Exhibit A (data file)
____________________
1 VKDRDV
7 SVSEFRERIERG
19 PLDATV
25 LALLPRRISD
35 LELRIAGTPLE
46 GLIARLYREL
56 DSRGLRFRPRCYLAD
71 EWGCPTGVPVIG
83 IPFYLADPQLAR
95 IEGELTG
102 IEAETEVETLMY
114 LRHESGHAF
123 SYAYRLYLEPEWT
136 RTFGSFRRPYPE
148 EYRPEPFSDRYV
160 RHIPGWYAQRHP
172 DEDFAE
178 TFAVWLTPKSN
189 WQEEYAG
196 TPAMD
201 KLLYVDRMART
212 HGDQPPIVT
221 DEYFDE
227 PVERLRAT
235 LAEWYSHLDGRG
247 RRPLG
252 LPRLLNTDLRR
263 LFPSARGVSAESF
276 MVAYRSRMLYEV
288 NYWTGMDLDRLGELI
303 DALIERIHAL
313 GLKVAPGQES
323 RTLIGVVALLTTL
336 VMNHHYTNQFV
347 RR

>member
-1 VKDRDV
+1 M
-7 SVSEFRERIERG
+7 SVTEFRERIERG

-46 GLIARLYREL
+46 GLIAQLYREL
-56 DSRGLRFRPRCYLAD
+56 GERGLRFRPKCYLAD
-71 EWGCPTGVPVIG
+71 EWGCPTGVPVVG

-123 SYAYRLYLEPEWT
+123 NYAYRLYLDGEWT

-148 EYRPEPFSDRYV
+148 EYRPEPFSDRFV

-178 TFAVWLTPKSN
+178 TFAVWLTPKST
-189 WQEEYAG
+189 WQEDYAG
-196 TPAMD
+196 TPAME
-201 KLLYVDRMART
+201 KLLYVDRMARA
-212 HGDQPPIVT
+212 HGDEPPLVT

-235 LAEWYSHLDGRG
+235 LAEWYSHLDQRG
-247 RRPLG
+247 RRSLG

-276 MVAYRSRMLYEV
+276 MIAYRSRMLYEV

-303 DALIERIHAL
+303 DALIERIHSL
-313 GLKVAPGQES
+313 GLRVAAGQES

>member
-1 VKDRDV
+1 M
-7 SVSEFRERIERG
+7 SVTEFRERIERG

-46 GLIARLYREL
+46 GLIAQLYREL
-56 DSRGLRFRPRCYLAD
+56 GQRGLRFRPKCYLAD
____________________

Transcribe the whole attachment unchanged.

1 VKDRDV
7 SVSEFRERIERG
19 PLDATV
25 LALLPRRISD
35 LELRIAGTPLE
46 GLIARLYREL
56 DSRGLRFRPRCYLAD
71 EWGCPTGVPVIG
83 IPFYLADPQLAR
95 IEGELTG
102 IEAETEVETLMY
114 LRHESGHAF
123 SYAYRLYLEPEWT
136 RTFGSFRRPYPE
148 EYRPEPFSDRYV
160 RHIPGWYAQRHP
172 DEDFAE
178 TFAVWLTPKSN
189 WQEEYAG
196 TPAMD
201 KLLYVDRMART
212 HGDQPPIVT
221 DEYFDE
227 PVERLRAT
235 LAEWYSHLDGRG
247 RRPLG
252 LPRLLNTDLRR
263 LFPSARGVSAESF
276 MVAYRSRMLYEV
288 NYWTGMDLDRLGELI
303 DALIERIHAL
313 GLKVAPGQES
323 RTLIGVVALLTTL
336 VMNHHYTNQFV
347 RR

>member
-1 VKDRDV
+1 M
-7 SVSEFRERIERG
+7 SVTEFRERIERG

-46 GLIARLYREL
+46 GLIAQLYREL
-56 DSRGLRFRPRCYLAD
+56 GERGLRFRPKCYLAD
-71 EWGCPTGVPVIG
+71 EWGCPTGVPVVG

-123 SYAYRLYLEPEWT
+123 NYAYRLYLDGEWT

-148 EYRPEPFSDRYV
+148 EYRPEPFSDRFV

-178 TFAVWLTPKSN
+178 TFAVWLTPKST
-189 WQEEYAG
+189 WQEDYAG
-196 TPAMD
+196 TPAME
-201 KLLYVDRMART
+201 KLLYVDRMARA
-212 HGDQPPIVT
+212 HGDEPPLVT

-235 LAEWYSHLDGRG
+235 LAEWYSHLDQRG
-247 RRPLG
+247 RRSLG

-276 MVAYRSRMLYEV
+276 MIAYRSRMLYEV

-303 DALIERIHAL
+303 DALIERIHSL
-313 GLKVAPGQES
+313 GLRVAAGQES

>member
-1 VKDRDV
+1 M
-7 SVSEFRERIERG
+7 SVTEFRERIERG

-46 GLIARLYREL
+46 GLIAQLYREL
-56 DSRGLRFRPRCYLAD
+56 GQRGLRFRPKCYLAD